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Problem child

Girls with hyperactive behaviour may get addicted to smoking and gravitate towards mentally abusive relationships.

health and fitness Updated: Mar 21, 2008 12:46 IST

Hyperactive girls are more likely to get addicted to smoking, under-perform in school and gravitate towards mentally abusive relationships as adults, according to a new study.

The study followed 881 Canadian girls from the age of six to 21 years to see how hyperactive or aggressive behaviour in childhood could affect early adulthood.

The research team found that one in 10 girls showed high levels of hyperactive behaviour. Another one in 10 showed both high levels of hyperactive and physically aggressive behaviour.

"Few studies have looked at the consequences of aggressive and hyperactive behaviour in girls," said University College of London (UCL) researcher Nathalie Fontaine.

"This study shows that hyperactivity combined with aggressive behaviour in girls as young as six years old may lead to greater problems with abusive relationships, lack of job prospects and teenage pregnancies."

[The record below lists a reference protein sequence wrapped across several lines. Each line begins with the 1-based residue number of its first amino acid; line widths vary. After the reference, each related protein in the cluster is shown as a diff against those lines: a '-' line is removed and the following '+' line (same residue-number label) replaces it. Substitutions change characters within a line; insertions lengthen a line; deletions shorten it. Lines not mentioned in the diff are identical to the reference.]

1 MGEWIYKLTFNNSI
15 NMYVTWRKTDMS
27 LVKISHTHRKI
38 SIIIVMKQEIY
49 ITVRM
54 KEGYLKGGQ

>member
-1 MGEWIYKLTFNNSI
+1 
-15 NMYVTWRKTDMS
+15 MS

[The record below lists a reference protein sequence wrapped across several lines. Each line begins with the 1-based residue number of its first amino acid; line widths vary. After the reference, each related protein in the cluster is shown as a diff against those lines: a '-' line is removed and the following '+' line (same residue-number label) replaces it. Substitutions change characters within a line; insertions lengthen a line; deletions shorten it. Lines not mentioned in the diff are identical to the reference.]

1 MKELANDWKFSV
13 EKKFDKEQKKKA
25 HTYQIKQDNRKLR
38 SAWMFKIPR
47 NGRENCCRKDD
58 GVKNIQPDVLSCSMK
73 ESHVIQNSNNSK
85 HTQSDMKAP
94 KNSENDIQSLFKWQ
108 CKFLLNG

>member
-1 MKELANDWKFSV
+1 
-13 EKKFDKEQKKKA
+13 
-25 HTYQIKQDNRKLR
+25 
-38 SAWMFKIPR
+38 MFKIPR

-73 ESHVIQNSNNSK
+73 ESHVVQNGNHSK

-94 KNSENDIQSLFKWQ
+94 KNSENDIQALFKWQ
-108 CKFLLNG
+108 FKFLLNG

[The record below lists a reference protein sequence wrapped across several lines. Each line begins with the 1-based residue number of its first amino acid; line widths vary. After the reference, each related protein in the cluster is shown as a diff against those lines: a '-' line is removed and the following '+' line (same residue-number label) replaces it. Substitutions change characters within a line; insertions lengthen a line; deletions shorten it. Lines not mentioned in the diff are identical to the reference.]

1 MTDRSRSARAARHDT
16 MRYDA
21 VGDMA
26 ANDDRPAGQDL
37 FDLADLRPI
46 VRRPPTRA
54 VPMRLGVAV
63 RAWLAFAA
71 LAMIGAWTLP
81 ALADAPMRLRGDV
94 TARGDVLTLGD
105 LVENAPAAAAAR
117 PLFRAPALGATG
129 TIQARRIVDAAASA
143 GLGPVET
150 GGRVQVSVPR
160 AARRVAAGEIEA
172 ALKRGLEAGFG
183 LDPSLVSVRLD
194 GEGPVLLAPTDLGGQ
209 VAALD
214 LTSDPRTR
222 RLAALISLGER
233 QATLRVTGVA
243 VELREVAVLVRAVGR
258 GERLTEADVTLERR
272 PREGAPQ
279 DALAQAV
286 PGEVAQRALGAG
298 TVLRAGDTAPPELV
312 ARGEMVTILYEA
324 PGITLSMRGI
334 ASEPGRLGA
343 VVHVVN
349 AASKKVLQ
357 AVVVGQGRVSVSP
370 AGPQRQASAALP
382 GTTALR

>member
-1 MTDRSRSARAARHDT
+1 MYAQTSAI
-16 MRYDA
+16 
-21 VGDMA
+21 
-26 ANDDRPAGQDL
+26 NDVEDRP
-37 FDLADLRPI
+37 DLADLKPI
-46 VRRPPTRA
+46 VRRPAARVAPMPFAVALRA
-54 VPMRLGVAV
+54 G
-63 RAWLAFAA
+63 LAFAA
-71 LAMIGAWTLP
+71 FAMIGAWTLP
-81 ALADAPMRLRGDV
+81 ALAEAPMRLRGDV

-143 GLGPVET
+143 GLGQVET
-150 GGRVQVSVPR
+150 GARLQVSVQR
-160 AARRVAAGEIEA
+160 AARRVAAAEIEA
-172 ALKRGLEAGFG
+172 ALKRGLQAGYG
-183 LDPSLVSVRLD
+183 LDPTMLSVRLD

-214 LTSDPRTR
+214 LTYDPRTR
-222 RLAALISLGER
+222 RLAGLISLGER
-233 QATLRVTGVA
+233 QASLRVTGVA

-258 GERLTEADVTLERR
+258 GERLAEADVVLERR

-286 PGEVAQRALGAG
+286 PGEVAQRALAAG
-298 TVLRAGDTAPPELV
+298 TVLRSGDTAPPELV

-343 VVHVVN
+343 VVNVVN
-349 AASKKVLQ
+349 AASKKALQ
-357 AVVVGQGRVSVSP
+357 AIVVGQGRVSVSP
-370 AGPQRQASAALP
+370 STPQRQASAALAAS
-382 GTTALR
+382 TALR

Girls with hyperactive behaviour (restlessness, jumping up and down, a difficulty keeping still or fidgety), and girls exhibiting physical aggression (fighting, bullying, kicking, biting or hitting) were found to have a high risk of developing adjustment problems in adulthood.

The study also found that hyperactive or aggressive girls were more vulnerable to grow into smoking, psychologically abusive partners and show poor performance in school.

What's more, females with both hyperactivity and physical aggression reported physical and psychological aggression towards their partner, along with early pregnancy and dependency on welfare.

Not all such girls, however, grow up with serious adjustment problems, according to co-author Richard Tremblay of Université de Montréal.

"We found that about 25 percent of the girls with behavioural problems in childhood did not have adjustment problems in adulthood, although more than a quarter developed at least three adjustment problems," Tremblay said, noting additional research is needed into related social aggression such as rumour spreading and peer group exclusion.

The findings of the study, conducted jointly by Université de Montréal and UCL, have been published in the latest issue of the Archives of General Psychiatry.